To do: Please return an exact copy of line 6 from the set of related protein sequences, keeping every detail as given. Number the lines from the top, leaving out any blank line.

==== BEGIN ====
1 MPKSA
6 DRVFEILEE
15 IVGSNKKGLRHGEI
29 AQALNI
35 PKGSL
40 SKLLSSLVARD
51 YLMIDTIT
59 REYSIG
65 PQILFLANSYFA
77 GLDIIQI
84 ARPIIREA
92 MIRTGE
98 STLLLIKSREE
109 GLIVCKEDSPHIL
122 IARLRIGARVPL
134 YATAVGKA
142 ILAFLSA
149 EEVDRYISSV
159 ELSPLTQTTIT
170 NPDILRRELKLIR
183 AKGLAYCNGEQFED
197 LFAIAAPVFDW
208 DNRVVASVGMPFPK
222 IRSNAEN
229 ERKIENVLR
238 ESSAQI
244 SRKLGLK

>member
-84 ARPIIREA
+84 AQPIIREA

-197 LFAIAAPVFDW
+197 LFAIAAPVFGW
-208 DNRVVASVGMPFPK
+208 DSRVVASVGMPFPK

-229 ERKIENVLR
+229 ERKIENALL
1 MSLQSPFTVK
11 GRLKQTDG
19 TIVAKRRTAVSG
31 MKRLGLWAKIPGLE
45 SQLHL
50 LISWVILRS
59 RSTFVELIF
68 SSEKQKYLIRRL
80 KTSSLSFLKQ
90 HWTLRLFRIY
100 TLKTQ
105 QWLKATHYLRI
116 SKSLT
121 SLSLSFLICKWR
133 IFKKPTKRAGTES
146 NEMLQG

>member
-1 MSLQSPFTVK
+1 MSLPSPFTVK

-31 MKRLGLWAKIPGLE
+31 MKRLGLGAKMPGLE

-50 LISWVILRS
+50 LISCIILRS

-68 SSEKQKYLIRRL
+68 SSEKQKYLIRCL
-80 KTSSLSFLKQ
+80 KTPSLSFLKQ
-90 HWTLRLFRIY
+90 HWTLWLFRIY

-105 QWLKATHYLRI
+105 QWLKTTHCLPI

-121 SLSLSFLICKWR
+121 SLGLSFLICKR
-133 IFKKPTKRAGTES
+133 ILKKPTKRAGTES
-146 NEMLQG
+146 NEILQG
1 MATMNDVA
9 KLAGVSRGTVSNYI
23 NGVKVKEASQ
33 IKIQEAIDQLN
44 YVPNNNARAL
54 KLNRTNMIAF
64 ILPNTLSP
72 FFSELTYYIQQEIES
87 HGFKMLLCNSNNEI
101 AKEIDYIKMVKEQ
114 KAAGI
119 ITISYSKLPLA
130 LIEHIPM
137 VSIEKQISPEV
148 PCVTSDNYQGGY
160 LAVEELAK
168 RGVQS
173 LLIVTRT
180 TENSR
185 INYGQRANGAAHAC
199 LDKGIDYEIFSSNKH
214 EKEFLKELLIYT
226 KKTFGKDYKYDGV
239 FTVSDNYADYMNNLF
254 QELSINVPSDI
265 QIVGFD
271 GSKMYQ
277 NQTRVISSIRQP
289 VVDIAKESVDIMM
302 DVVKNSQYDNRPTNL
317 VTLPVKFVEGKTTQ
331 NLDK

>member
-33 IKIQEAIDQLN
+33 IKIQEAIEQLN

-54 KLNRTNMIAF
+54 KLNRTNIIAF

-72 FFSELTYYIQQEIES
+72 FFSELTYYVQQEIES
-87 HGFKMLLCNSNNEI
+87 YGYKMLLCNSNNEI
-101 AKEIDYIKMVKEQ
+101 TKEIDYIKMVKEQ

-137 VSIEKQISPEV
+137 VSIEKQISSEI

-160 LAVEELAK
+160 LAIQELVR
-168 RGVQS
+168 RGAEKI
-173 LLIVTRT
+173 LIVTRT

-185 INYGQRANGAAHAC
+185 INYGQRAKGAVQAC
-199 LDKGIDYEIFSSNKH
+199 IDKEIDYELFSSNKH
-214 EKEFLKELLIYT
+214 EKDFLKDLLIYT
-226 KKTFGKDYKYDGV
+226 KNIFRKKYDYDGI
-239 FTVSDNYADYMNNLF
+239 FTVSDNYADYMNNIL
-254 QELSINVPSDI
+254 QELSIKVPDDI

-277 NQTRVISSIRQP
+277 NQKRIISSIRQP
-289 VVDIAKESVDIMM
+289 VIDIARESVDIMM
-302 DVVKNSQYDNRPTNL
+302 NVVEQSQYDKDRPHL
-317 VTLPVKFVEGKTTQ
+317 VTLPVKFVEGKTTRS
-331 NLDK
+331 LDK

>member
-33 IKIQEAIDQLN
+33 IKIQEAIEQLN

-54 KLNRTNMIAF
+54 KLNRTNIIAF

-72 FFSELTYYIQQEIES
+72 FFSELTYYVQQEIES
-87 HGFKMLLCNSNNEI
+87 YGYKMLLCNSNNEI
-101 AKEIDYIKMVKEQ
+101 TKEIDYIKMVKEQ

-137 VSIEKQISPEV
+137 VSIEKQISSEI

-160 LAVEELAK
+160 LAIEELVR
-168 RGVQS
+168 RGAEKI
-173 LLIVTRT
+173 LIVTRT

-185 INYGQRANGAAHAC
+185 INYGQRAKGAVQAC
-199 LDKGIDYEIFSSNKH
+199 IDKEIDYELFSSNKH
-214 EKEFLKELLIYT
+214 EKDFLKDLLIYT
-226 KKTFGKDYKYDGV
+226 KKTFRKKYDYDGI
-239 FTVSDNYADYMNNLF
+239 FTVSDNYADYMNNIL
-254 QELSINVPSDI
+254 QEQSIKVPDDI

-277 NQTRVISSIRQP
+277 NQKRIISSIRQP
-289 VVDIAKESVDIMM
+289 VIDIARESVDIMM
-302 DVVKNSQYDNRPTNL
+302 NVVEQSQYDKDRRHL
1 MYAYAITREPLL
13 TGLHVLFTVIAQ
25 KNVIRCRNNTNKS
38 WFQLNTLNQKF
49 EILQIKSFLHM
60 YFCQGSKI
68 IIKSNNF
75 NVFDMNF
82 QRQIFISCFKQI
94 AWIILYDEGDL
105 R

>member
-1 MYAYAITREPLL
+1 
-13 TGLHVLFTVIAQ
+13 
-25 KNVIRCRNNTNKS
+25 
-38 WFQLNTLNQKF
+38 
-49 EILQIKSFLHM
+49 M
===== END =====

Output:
40 SKLLSSLVARD